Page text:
WTO Law in a Fragmented, Decentralized International Legal Order: Symposium Introduction
University of California at Irvine School of Law
November 17, 2009
Minnesota Legal Studies Research Paper No. 09-46
This paper introduces a symposium issue on WTO law in a fragmented, decentralized international legal order, resulting from a conference which was held at Loyola University School of Law on February 15, 2008, and was co-sponsored by the American Society of International Law. The introduction introduces the five papers published in the issue by Padideh Ala’i, Raj Bhala, Tomer Broude, Jeffrey Dunoff, Merit Janow, and Ernst-Ulrich Petersmann. The conference assessed the place of WTO law in a fragmented, decentralized legal order, examining on the one hand its relation to other international law, and on the other its relation to national law. That is, the papers examine WTO law in its vertical and its horizontal dimensions in terms of the allocation of authority, legitimacy and impact. The conference was organized into four sessions, complemented by a keynote address from Merit Janow on her reflections as a member of the WTO Appellate Body. Collectively, the articles in this issue demonstrate how the study of the interaction between the WTO, other international legal regimes and domestic legal orders will comprise a key part of the future of the discipline.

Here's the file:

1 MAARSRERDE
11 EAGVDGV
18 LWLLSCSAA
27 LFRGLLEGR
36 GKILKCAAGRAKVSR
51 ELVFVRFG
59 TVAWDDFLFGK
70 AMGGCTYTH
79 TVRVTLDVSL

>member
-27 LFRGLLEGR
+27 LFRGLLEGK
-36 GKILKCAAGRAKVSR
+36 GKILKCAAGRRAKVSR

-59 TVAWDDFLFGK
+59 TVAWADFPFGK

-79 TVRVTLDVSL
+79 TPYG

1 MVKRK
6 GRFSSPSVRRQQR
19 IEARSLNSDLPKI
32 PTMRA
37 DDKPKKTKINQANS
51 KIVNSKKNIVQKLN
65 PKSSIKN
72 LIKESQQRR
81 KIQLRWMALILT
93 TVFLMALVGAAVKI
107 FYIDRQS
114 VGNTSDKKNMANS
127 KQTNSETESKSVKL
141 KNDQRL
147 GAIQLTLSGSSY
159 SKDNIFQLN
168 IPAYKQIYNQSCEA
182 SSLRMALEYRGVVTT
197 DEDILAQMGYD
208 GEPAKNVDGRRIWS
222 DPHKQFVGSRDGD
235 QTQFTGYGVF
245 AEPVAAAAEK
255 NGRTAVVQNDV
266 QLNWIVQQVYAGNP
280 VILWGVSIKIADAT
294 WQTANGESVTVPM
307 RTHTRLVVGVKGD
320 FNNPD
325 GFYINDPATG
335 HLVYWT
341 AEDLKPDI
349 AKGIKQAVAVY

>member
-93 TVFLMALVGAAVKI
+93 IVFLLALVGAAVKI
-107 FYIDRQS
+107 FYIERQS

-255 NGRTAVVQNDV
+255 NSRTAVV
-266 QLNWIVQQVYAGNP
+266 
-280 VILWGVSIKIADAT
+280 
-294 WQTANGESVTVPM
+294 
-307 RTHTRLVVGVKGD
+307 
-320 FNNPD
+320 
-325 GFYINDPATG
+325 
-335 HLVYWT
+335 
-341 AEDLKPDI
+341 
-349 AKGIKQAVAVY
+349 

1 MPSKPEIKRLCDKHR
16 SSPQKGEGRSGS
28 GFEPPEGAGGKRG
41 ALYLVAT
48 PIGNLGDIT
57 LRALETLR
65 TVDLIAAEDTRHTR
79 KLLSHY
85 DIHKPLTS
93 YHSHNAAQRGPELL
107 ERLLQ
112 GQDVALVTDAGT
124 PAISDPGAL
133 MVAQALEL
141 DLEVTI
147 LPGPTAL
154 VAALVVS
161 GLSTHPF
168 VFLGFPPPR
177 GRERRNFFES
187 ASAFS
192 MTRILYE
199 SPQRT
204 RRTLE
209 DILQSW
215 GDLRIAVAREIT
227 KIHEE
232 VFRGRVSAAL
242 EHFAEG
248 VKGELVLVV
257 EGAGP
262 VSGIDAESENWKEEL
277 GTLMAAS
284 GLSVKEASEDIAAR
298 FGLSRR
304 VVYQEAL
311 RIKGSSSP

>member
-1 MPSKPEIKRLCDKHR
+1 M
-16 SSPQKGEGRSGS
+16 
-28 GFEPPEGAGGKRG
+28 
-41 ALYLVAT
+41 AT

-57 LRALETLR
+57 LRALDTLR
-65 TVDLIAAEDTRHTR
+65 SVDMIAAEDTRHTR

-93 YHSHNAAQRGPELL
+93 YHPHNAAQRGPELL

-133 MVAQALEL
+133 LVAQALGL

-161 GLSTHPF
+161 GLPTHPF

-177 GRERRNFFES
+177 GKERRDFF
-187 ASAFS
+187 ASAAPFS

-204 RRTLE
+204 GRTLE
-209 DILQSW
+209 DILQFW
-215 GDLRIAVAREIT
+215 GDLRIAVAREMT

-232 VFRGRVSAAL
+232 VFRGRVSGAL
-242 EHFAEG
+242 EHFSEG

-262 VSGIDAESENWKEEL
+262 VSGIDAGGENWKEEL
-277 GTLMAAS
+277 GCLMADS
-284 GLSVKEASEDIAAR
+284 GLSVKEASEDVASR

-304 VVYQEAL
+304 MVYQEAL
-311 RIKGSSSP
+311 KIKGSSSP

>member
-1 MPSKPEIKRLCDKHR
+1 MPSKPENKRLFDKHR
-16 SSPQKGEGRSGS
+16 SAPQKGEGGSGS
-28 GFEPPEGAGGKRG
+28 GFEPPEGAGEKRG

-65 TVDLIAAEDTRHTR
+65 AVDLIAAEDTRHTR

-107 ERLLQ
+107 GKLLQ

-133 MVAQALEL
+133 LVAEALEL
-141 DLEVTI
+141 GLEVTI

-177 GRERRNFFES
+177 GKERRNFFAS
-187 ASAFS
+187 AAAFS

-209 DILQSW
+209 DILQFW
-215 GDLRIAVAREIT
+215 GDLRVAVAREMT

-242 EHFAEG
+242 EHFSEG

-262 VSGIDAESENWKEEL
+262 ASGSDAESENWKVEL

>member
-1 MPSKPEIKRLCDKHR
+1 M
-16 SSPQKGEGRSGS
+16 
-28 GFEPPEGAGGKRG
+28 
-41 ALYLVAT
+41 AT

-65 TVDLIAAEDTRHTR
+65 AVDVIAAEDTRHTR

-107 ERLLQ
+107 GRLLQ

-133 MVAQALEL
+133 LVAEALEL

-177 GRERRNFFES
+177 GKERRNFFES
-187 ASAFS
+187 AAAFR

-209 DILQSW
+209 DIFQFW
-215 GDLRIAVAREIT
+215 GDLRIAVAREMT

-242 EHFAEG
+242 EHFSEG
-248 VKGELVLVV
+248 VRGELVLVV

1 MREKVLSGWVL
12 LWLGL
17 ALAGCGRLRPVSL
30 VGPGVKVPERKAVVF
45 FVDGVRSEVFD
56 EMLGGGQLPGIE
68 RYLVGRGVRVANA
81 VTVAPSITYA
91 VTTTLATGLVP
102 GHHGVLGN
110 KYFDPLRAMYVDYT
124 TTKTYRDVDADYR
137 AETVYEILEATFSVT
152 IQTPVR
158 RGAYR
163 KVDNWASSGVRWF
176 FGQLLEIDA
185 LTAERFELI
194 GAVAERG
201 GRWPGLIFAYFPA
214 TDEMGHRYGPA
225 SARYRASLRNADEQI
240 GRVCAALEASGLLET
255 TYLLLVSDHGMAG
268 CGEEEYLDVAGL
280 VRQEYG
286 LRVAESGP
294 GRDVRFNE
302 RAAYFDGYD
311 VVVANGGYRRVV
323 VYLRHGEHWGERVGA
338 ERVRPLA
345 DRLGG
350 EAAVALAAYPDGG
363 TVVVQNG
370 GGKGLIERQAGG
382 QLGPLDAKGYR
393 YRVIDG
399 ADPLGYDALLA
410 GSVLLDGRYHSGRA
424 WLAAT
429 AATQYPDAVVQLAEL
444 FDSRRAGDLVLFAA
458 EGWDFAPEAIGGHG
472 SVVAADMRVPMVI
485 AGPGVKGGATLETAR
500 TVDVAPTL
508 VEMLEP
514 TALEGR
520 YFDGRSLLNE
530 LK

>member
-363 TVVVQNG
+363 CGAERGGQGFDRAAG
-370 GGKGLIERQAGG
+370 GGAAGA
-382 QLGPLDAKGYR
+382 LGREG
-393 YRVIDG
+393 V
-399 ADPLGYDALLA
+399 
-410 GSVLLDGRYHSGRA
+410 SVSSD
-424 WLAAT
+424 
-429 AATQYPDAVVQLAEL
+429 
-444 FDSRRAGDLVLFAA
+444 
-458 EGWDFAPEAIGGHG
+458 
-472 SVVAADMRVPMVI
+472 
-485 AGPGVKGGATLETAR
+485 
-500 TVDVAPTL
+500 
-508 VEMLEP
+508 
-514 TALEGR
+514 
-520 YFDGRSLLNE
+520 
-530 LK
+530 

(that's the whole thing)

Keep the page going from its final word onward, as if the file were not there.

Number of Pages in PDF File: 5
Keywords: WTO Lawworking papers series
Date posted: November 18, 2009 ; Last revised: November 24, 2009
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